In addition to having an increased risk of more serious infections, children with more severe cases of RSV may develop ear infections and croup, which is an inflammation and swelling of their vocal cords. This causes a loud, barking sound when they cough.

Children who develop bronchiolitis as a result of RSV may have a higher risk of developing asthma, though the cause isn’t clear.

Most children with RSV have few, if any, complications. The infection runs its course in 1 or 2 weeks.

In very severe cases of RSV, an individual may need to be hospitalized and may require extra oxygen, either through nasal cannula tubing attached to their nose or a tube inserted into their throat and connected to a ventilator.

Testing for RSV is often not needed. If it’s required, there are several types of laboratory tests used for a diagnosis.

The test that is most commonly used is the rapid diagnostic test. This test looks for RSV antigens in your mucus. A doctor can take a nasal swab and send it for testing. The results are usually available in less than an hour.

If a rapid test is negative, a doctor may order a virus culture of your mucus.

For more serious suspected cases, a medical professional might perform a blood test, chest X-ray, or CT scan to check for lung complications.

Since RSV is a virus, it can’t be treated with medications such as antibiotics. In most people, especially in older children, their RSV symptoms are similar to those of the cold or flu. In many of these people, their RSV infection will resolve without treatment.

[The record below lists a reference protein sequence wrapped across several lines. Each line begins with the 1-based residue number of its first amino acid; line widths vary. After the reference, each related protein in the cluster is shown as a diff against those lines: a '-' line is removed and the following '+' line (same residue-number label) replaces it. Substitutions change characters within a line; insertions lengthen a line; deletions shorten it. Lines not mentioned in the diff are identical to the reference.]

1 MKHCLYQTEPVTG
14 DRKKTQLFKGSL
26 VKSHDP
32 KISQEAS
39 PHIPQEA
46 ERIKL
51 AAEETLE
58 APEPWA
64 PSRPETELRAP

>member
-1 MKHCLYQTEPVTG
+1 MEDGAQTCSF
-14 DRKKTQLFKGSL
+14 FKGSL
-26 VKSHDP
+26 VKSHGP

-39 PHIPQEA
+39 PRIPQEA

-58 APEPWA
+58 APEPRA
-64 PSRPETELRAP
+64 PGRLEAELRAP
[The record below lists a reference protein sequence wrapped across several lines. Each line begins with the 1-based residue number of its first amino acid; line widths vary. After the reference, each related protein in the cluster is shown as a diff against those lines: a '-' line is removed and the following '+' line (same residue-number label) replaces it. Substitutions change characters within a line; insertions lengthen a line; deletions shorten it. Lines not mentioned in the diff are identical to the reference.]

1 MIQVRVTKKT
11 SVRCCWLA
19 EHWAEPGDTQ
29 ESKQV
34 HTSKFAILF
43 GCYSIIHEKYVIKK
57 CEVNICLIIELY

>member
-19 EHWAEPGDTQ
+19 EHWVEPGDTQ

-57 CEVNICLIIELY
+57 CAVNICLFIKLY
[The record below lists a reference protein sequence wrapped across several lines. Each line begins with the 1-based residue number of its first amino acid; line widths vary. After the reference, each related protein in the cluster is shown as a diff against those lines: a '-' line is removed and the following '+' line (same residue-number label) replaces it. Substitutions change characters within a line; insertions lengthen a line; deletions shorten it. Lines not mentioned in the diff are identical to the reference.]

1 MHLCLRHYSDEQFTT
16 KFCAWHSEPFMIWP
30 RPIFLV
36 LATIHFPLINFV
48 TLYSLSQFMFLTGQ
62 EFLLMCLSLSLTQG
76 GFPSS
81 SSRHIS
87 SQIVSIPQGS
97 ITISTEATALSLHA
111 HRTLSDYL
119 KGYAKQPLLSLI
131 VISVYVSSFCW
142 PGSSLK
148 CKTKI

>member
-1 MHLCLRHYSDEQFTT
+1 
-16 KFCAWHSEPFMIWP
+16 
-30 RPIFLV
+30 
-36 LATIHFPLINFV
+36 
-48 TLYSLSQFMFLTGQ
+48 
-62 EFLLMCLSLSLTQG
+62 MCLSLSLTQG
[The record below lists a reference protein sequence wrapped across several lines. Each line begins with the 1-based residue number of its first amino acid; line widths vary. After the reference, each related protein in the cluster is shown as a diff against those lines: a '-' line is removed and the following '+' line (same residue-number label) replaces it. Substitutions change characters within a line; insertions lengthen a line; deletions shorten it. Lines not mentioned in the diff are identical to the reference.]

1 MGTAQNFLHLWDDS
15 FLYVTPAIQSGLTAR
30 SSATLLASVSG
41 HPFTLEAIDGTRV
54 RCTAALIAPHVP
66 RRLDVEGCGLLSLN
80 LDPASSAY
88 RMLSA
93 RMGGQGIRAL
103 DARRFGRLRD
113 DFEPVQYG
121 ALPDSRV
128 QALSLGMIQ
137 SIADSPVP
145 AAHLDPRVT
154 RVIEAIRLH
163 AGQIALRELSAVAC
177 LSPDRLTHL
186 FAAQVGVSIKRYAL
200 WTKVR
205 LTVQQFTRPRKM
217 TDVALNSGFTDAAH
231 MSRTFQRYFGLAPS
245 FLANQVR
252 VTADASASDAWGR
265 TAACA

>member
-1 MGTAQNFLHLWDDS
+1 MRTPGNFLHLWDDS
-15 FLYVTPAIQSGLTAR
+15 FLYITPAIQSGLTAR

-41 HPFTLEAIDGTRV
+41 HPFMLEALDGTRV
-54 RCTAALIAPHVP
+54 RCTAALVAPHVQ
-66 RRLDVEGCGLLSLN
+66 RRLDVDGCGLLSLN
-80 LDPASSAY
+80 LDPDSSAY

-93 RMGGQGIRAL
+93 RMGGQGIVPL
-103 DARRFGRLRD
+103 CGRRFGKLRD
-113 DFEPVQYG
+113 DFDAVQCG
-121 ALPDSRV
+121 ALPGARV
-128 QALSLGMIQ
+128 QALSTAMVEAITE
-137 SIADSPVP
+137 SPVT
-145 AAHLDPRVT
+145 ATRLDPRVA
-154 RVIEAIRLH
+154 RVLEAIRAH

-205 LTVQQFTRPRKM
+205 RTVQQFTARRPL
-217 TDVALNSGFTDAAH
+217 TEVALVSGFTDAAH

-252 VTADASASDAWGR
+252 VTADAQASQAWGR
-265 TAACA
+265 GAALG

Getting sufficient rest and drinking plenty of fluids can help children recover. Over-the-counter fever reducers and pain relievers can also help. It’s important to pay attention to the recommended dosage.

Regular suctioning of mucus from their nose with a rubber bulb can relieve congestion in babies and toddlers. Saline drops can also loosen mucus and help with the suction process.

Very young infants may need to be hospitalized if they require breathing support.


Vaccines are being developed to prevent severe cases of RSV. A number of them are undergoing clinical trials under the Food and Drug Administration (FDA) Fast Track designation. These vaccines are expected to get approvals by mid-2023.

There’s no cure for RSV, but there are ways to reduce your risk of getting and spreading the virus. RSV is spread, like other viruses, through microscopic droplets released into the air or on surfaces.

You can minimize your risk of contracting the virus by:

  • washing your hands frequently
  • covering your mouth and nose when coughing or sneezing
  • not sharing utensils or drinking cups

Palivizumab (Synagis) is an antibody targeted specifically at the virus causing an RSV infection. It can be used in some high-risk infants who are younger than 24 months old to prevent them from developing an infection.

This drug is administered monthly as a shot during the RSV season. It can help prevent a severe infection, but it can’t cure or treat an illness that has already developed.

Currently, a number of RSV vaccines are undergoing clinical trials under the FDA Fast Track designation, with a few for use in infants, young children, and pregnant people. Some may get FDA approval as early as May 2023.

RSV is a common virus that tends to pop up during the fall and winter months. Anyone at any age can get RSV, but it’s more common in young children and babies.

In most people, the symptoms of RSV are mild and usually clear up on their own after a week or so.

Because the symptoms of RSV often overlap with the symptoms of both the flu and COVID-19, it’s important to talk with a doctor as soon as you notice symptoms in yourself or your child.